Lecture-5 : INSERTING AN IMAGE IN HTML

In HTML, images are defined with the <img> tag.

The <img> tag is empty, which means that it contains attributes only and it has no closing tag.

To display an image on a page, you need to use the src attribute. src stands for source. The value of the src attribute is the URL of the image you want to display on your page.

For inserting an the image in HTML the Syntax is:

<img src=”image_name.its_extension”>

Example:
<img src=”img1.jpg”>

"img1.jpg" is the name of the image file you want to insert in your page. ".jpg" is the file type of the image. Just like the extension ".htm" shows that a file is an HTML document, ".jpg" tells the browser that a file is a picture. There are the most used image file types that you can insert into your pages:

• GIF (Graphics Interchange Format)
• JPG / JPEG (Joint Photographic Experts Group)
• PNG (Portable Network Graphics)

GIF images are usually best for graphics and drawings, while JPEG images are usually better for photographs. This is for two reasons: first, GIF images only consist of 256 colours, while JPEG images comprise of millions of colours and second, the GIF format is better at compressing simple images, than the JPEG format which is optimized for more complex images. The better the compression, the smaller the size of the image file, the faster your page will load. As you probably know from your own experience, unnecessarily 'heavy' pages can be extremely annoying for the user.
Traditionally, the GIF and JPEG formats have been the two dominant image types, but lately, the PNG format has become more and more popular (primarily at the expense of the GIF format). The PNG format contains in many ways the best of both the JPEG and GIF format: millions of colours and effective compressing.

The Attributes of <img> are:-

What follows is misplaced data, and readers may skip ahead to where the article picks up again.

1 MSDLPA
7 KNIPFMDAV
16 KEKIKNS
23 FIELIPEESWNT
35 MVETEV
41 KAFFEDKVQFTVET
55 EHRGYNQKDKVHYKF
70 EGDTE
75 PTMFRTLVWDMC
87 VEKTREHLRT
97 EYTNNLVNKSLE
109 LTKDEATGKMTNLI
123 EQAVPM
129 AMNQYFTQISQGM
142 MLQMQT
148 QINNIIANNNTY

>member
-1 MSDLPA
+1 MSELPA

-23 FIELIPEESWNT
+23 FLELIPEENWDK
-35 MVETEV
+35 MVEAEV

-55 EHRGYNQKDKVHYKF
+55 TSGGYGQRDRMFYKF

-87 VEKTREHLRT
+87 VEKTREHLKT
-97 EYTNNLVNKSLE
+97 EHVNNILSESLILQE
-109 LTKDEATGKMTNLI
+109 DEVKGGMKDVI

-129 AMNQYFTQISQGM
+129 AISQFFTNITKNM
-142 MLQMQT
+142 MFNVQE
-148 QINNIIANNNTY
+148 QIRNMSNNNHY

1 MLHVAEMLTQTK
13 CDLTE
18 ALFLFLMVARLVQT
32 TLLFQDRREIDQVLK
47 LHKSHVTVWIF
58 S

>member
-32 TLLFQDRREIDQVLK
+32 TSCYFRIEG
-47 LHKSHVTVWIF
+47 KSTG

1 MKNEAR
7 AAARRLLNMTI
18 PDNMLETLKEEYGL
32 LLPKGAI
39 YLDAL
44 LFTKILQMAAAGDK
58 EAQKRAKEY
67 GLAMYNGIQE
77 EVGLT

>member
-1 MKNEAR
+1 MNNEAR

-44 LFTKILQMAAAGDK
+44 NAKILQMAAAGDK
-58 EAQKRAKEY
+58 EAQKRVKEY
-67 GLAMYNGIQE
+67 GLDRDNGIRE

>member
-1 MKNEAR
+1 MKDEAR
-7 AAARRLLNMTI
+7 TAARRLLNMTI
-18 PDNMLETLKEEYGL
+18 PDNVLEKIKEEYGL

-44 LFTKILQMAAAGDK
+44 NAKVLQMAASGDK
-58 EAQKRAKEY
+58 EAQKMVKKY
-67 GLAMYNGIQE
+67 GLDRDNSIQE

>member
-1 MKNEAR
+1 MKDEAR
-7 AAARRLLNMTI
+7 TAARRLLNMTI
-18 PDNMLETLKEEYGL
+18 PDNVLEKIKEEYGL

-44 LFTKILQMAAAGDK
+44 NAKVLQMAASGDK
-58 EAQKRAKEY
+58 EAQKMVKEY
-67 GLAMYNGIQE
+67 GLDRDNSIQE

Height:- Sets the height of the image.

Width:- Sets the width of image

Border:- Sets the Border of the image

alt:- The alt attribute provides alternative information for an image if a user for some reason cannot view it.

Title:- offers advisory information about the element for which it is set.


Example:

<html>
<head>
<title>Inserting an Image in HTML</title>
</head>
<body>
<img src="img/Tulips.jpg" height="200px" width="200px" border="1" alt="flowers" title="image">
</body>
</html>


Output:-



The Figure and figcaption elements:-

The <figure> element :- The <figure> element is intended to be used in conjunction with the <figcaption> element to mark up diagrams, illustrations, photos, and code examples (among other things).
The <figcaption> element:- It is optional and can appear before or after the content within the <figure>. Only one <figcaption> element may be nested within a <figure>, although the <figure> element itself may contain multiple other child elements (e.g., <img> or<code>).

This example will make you more clear about <figure> and <figcaption>

<html>
<head>
<title>Image figure caption example</title>
</head>
<body>
<figure>
<img src="img/Tulips.jpg" height="200px" width="200px" border="1" alt="flowers" title="image"><br>
<figcaption> Figure-1 Flower </figcaption>
</figure>
</body>
</html>


Output:-